Weekly Jobless Claims Hit New Pandemic Low of 547,000: Initial jobless claims for the week ending April 17 fell to a seasonally adjusted 547,000, a 39,000 drop from the previous week and the lowest level since pandemic lockdowns began last March. However, the weekly figure is still over double the pre-pandemic level. (The Hill)
Department of Education
How Biden’s Infrastructure Plan May Fracture the Nation’s Colleges: Education groups are hoping Biden won’t make them choose between proposals for free college and those that boost financial aid, because they’re convinced Congress can’t stomach the price tag of doing both. (Politico)
Banking & Housing/HUD
HUD Scraps Trump Proposal on Transgender Access to Single-Sex Homeless Shelters: The Department of Housing and Urban Development is withdrawing a Trump-era proposed rule giving federally funded single-sex homeless shelters the choice to house only people whose biological sex, rather than gender identity, matches the sex of the shelter. (Politico)
Secretary Pete Buttigieg Unveils New Alternative Fuel Corridor Designations: Transportation Secretary Pete Buttigieg announced a new round of Alternative Fuel Corridor designations as part of the Biden administration’s push to advance electric vehicle charging infrastructure. (Transport Topics News)
Switzerland, Taiwan, and Vietnam Exceed U.S. Thresholds for Currency Manipulation: On April 16, 2021, in a report to Congress, the Department of the Treasury listed Switzerland, Taiwan, and Vietnam as having exceeded the U.S. thresholds for currency manipulation; however, Treasury did not identify them as currency manipulators in the report. Treasury intends to conduct enhanced engagement with the countries in the form of urging the development of a plan with specific actions to address the underlying causes of currency undervaluation and external imbalances. (Department of Treasury)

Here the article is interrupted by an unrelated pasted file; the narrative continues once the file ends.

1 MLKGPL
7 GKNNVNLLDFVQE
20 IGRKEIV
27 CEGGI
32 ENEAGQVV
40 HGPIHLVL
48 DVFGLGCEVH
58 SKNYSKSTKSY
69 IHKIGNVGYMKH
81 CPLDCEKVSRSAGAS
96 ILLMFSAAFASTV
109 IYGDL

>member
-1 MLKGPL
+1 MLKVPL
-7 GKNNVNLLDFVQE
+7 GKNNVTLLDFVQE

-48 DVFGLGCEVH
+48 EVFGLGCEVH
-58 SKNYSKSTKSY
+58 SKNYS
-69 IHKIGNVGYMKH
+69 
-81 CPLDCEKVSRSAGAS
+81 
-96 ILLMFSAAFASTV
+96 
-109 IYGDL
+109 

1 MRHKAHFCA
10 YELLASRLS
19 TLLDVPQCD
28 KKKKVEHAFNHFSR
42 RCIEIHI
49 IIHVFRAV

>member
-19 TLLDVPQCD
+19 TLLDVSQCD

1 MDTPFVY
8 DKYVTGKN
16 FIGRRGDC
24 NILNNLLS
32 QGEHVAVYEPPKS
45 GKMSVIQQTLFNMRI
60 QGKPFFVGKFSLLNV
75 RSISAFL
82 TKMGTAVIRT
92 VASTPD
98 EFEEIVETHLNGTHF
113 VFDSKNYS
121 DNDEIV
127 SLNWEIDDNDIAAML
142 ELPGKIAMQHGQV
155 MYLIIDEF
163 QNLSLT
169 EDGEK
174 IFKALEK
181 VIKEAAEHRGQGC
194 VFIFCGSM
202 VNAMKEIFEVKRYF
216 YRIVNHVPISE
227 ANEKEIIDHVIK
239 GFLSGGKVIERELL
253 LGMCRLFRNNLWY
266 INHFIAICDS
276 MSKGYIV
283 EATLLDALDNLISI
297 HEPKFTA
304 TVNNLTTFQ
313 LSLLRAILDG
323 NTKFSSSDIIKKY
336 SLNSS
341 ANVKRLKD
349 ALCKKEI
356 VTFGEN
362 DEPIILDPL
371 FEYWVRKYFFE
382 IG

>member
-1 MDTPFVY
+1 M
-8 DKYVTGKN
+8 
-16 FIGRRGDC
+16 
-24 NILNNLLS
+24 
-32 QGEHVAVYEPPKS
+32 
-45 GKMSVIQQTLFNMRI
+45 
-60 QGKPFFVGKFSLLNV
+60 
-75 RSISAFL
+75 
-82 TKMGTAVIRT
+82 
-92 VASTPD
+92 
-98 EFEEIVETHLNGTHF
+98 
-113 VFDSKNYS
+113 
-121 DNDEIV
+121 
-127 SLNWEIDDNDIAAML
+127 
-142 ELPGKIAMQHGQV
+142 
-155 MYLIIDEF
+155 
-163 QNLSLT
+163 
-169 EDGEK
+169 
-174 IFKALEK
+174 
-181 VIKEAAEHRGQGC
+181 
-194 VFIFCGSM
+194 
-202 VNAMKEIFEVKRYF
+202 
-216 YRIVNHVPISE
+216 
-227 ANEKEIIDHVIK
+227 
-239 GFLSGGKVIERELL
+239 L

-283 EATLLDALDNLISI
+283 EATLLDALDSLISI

Space/NASA & NOAA
Biden Taps Rick Spinrad to Lead NOAA: The agency has not had a permanent head since Kathy Sullivan left at the end of the Obama Administration. Last Thursday, however, Biden nominated oceanographer Rick Spinrad, a former NOAA Chief Scientist now at Oregon State University, for the role. (Space Policy Online)
NASA and the New Urgency of Climate Change: The widespread expectation in the Earth sciences field is that the proposed 12.5% funding increase for Earth Sciences will allow NASA to speed up development of missions recommended by the Earth sciences decadal survey published more than three years ago. (Space News)
NASA’s Bold Bet on Starship for the Moon May Change Spaceflight Forever: By betting on Starship, which entails a host of development risks, NASA is taking a chance on what would be a much brighter future. One in which not a handful of astronauts go to the Moon or Mars, but dozens and then hundreds. (Ars Technica)
US Army Picks 6 Companies to Tackle How to Power Electric Combat Vehicles in the Field: The effort will support the Army’s Next-Generation Combat Vehicle (NGCV) modernization effort and the Ground Vehicles Systems Center as the service tackles how to power a future fleet of roughly 225,000 electric vehicles while operating in a field where infrastructure for such capability would likely not exist. (Defense News)